In most of the devil's on-screen incarnations, the character is portrayed as an impossibly charismatic man -- so it only stands to reason that in the 2000 version of Bedazzled (a remake of the 1968 film starring Dudley Moore and Peter Cook), when the filmmakers decided to make he a she, they turned to the impossibly vivacious Elizabeth Hurley to fill the role. Here, the curvier Satan is after a love-starved goober (Brendan Fraser), who sells his soul in exchange for seven progressively more disastrous wishes. Most critics found it inferior to the original, but Hurley brought considerable presence to the role, as pointed out by Christopher Smith the Bangor Daily News: "Hurley is great fun to watch, a Faustian powerhouse of curves, smoky eyes and big hair who sounds exactly like Jackie Collins doing an imitation of Madonna's pan-European accent. It's creepy, but effective."
To those who purchased tickets to Johnny Mnemonic, Keanu Reeves might be the devil; alas, in 2005's Constantine, he plays the hero of the story, a chain-smoking sorcerer locked in combat against Lucifer (Peter Stormare). Adapted from the long-running Vertigo comic Hellblazer, the movie was a $230 million box office hit in spite of largely dismissive reviews. Michael Booth of the Denver Post was one of the scribes who sided with the audience, arguing that it "takes itself just seriously enough to put on a good show" and saying, "Reeves earns some theatrical redemption, the demons put a scare into the waywardly righteous, and there are plenty of evil-duders left over for a sequel."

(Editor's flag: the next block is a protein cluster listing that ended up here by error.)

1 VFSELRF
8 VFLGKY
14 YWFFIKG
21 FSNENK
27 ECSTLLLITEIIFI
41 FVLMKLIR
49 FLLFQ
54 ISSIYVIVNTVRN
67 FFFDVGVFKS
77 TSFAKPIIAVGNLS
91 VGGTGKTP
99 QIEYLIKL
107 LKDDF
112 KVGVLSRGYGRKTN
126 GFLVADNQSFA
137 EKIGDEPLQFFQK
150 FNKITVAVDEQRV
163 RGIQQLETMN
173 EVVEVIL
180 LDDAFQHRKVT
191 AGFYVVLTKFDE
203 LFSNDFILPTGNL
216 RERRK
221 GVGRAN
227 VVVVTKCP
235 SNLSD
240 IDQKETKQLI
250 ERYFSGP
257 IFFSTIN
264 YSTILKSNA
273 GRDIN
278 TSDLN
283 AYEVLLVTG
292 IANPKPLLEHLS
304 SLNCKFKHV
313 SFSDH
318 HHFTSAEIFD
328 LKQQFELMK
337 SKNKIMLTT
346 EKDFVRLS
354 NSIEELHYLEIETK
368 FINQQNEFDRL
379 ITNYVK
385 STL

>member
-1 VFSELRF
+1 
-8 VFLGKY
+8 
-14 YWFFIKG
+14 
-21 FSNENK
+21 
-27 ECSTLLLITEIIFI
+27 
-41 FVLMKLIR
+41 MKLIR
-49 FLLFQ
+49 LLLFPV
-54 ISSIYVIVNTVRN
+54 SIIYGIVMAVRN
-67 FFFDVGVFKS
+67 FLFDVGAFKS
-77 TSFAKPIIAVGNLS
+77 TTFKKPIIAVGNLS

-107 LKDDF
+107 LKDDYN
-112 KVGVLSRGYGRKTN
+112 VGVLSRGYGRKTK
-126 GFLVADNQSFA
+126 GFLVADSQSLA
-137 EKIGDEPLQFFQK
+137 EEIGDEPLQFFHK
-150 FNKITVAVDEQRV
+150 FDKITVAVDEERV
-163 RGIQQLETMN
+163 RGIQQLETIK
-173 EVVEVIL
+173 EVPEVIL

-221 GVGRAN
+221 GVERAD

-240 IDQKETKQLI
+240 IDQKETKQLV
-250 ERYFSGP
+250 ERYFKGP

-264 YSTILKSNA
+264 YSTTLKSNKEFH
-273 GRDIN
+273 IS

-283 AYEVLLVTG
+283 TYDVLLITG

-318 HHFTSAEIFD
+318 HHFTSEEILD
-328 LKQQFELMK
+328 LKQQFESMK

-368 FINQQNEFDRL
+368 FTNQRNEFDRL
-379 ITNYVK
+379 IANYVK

A movie whose climax involves Ralph Macchio defeating Steve Vai in a guitar duel may not sound like a critical winner, but Walter Hill's Crossroads is actually quite a bit better than that description might suggest. Scripted by kung fu black belt-turned-itinerant blues musician John Fusco (who later went on to write the Young Guns movies, among others), Crossroads follows the adventures of a young, Robert Johnson-obsessed guitarist (Macchio) who falls in with one of Johnson's former partners (Joe Seneca) and ends up drawn into a battle against the devil himself (Robert Judd). The Steve Vai thing? Yeah, it stretches credulity -- but not enough to dissuade Roger Ebert, who wrote, "Just when I'm ready to despair of a movie coming up with a fresh plot, a movie like Crossroads comes along to remind me that acting, writing and direction can redeem any plot and make any story new."